The difference between sense and thinking or intuition corresponds to the difference between the sensible and the intelligible world. 'Nous' or the intellect grasps the intelligible, perception or sensation grasps the sensible. But are the two worlds wholly apart and unrelated? Certainly not. The sensible things, a just act, or a beautiful object 'partake' of the Platonic idea of justice or the beautiful, and it is precisely this partaking which makes them beautiful or just. Participation is the concept of reconciliation of the two worlds, the sensible and the intelligible. With their participation in the ideas, then things maintain their substance, their real being, that is, beauty, good, equal, large, and so on. This relationship of things with the ideas is called by Plato mimicry or imitation, when the ideas are, and are called models or patterns, whereas the things are impressions. When for example an artisan builds a table, he has in his mind the pure shape, the form [eidos] or the idea of the table which he attempts to recreate. When he has finally constructed the table, the form then becomes material or matter. However, this material form is not the same with the pure form which the artisan had in mind. It is a model or pattern of the original prototype.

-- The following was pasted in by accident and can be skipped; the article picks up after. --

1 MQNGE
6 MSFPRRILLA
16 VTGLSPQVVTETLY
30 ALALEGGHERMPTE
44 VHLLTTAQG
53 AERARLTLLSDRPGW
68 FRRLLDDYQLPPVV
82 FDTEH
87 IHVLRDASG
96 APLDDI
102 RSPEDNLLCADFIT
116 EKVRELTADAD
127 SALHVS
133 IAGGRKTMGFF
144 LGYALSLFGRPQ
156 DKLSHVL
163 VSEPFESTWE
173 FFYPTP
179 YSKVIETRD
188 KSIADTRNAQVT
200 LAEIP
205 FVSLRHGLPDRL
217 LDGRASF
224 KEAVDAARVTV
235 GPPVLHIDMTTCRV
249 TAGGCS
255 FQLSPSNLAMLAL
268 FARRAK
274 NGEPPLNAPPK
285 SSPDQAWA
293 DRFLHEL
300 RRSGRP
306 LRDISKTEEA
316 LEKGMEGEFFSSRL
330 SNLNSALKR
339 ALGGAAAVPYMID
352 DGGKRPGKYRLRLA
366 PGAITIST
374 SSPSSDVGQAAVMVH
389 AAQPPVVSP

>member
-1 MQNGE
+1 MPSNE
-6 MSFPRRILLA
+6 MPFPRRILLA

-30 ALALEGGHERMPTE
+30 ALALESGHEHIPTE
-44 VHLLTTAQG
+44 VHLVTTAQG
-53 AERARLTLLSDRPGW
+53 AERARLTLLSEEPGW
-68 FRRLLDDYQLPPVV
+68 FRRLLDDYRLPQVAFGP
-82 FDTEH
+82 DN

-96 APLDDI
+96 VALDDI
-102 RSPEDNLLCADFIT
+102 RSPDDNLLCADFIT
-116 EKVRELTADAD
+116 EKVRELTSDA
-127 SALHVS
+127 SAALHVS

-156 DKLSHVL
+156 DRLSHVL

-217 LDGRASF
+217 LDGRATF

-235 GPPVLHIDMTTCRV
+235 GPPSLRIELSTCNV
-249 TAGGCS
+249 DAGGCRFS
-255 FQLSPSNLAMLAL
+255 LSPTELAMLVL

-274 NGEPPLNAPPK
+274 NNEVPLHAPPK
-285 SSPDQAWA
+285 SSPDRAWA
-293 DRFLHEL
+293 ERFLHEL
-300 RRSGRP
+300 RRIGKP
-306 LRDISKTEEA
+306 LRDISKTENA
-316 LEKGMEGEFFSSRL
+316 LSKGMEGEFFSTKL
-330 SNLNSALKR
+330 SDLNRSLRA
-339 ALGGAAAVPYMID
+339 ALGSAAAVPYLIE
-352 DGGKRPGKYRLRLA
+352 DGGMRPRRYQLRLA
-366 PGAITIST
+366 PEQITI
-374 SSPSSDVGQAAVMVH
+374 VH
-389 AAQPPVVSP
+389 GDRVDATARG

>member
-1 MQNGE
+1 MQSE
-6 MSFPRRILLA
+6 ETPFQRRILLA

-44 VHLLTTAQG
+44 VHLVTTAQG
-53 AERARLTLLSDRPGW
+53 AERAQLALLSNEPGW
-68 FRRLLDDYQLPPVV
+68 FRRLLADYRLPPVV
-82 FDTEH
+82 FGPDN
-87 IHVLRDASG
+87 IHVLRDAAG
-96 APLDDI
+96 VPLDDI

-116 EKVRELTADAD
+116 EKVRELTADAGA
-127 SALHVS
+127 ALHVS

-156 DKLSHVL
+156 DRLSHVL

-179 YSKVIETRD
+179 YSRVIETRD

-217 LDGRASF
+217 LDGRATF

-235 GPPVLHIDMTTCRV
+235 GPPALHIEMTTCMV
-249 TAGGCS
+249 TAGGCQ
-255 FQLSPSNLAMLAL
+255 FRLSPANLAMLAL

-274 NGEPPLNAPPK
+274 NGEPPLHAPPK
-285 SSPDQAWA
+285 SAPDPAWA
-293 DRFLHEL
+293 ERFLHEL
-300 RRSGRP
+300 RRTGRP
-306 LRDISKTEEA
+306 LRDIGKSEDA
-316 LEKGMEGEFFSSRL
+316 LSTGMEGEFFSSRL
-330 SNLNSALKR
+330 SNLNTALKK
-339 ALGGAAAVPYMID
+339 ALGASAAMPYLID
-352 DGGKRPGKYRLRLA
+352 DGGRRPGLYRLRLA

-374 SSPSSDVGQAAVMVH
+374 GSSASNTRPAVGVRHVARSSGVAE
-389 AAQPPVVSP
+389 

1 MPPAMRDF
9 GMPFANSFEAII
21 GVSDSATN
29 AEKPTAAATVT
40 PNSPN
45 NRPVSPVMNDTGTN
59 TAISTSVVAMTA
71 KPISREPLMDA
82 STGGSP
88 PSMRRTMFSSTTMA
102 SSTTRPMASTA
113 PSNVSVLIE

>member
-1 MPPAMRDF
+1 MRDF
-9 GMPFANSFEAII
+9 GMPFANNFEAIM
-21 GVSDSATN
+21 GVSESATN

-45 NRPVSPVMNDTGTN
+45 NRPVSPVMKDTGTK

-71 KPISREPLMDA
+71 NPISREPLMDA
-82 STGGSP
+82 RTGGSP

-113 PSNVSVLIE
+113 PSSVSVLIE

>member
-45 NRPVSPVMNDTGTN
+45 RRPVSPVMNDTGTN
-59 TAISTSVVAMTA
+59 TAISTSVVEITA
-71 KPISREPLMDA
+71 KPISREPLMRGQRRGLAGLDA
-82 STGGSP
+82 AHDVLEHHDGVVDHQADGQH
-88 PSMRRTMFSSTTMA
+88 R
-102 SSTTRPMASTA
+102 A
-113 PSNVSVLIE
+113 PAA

At the pinnacle of his system of ideas Plato places the 'idea of the good', or simply the 'good'. It is the cause of both knowledge and truth. It is the ultimate principle of his system and coincides with the concept of god. So the concept of god is placed by Plato 'beyond the substance', that is, beyond the world of ideas, and therefore beyond knowledge. To the question as to what is the relationship between god and the ideas, the only reply one can give without straying from the spirit of Plato is that the ideas are not 'within god' and are not [p. 170] creations of god. Moreover, without a modicum of doubt, the ideas are not at the extreme end or pinnacle of the system. The pinnacle is the good, the divine principle, the only active cause, but at the same time the ultimate aim of the world, the cause of order, of the beautiful, and of truth. Thus there are three spheres wherein the philosophical concepts of Plato move: 1] the world of sensation or perception 2] the world of ideas, and ]3 the transcendental world of the idea of the good or of god.